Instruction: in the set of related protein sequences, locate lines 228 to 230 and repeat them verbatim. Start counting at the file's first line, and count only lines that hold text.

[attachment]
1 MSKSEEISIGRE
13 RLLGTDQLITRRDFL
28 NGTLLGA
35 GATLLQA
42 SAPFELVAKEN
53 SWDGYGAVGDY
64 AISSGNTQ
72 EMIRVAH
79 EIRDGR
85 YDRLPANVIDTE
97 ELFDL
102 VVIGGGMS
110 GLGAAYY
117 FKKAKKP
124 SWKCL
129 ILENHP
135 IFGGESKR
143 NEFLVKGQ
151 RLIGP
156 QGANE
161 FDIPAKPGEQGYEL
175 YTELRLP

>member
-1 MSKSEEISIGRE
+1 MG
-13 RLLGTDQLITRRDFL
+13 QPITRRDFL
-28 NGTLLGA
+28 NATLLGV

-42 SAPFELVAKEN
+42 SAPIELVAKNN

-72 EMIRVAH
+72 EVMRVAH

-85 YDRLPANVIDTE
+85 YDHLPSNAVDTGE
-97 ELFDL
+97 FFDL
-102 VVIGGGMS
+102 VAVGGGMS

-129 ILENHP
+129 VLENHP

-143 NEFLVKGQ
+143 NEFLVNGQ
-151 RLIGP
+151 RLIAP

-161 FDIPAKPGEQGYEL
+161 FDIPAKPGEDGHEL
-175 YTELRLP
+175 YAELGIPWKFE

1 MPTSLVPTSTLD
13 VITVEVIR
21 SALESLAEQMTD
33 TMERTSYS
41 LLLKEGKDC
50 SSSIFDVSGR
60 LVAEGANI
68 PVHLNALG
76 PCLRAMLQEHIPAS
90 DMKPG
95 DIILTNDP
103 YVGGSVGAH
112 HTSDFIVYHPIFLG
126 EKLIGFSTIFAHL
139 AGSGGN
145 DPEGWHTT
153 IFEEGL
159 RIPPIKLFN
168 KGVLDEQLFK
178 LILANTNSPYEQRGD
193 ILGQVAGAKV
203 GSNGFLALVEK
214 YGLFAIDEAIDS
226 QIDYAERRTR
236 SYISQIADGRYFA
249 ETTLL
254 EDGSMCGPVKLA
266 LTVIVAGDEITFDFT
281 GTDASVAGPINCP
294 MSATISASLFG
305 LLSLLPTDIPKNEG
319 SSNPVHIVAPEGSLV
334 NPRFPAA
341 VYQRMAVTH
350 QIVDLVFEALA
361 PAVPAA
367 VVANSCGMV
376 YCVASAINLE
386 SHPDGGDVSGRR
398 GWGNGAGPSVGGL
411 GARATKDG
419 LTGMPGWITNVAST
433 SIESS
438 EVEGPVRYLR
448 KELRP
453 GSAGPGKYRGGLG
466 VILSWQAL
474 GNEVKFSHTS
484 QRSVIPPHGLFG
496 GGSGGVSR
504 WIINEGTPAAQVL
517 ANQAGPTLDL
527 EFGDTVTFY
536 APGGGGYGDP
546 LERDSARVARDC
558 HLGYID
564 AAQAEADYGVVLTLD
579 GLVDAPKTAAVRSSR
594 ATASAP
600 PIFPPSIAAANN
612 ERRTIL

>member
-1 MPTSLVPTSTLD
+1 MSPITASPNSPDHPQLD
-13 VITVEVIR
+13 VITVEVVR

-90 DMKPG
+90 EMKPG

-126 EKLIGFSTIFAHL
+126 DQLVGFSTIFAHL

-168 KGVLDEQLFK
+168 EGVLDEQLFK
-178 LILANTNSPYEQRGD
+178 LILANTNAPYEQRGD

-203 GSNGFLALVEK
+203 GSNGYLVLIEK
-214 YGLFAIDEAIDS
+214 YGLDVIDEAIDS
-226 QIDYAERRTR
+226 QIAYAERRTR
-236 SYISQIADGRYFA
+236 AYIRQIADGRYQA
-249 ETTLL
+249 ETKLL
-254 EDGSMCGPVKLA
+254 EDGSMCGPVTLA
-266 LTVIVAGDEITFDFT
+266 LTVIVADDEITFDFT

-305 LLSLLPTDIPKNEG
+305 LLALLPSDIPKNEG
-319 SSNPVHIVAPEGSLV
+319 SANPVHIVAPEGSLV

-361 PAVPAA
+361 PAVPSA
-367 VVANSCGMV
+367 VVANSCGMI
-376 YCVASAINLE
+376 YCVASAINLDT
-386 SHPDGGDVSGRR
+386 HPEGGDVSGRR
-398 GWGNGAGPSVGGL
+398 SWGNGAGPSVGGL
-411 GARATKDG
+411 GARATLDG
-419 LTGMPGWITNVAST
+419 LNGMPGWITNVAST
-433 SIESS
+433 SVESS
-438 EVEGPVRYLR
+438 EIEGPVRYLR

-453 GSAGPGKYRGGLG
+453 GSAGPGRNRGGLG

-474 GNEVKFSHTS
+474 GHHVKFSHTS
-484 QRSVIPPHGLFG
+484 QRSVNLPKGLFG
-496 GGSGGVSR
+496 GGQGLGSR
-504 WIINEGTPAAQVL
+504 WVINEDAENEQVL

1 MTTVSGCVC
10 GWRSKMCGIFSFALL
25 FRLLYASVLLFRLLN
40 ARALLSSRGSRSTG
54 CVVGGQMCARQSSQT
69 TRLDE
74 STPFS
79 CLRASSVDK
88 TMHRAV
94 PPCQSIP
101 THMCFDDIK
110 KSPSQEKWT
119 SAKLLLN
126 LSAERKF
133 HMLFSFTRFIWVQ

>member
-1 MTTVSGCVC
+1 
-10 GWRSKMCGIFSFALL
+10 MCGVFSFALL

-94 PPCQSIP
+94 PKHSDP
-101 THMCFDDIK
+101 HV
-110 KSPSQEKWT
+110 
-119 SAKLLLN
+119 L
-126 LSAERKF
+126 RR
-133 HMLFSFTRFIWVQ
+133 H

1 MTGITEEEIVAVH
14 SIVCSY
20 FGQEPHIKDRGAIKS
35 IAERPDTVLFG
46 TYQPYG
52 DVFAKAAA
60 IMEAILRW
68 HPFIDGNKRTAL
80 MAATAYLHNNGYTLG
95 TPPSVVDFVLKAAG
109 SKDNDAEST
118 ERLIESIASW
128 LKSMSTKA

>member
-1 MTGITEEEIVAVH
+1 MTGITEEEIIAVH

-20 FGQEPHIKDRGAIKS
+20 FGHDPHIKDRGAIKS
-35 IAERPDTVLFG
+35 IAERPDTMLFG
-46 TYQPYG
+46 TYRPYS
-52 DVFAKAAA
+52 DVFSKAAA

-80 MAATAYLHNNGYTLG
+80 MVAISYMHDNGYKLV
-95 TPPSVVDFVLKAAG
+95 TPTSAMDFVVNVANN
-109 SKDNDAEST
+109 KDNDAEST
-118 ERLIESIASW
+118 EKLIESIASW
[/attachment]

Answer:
-95 TPPSVVDFVLKAAG
+95 TPTSAMDFVVNVANN
-109 SKDNDAEST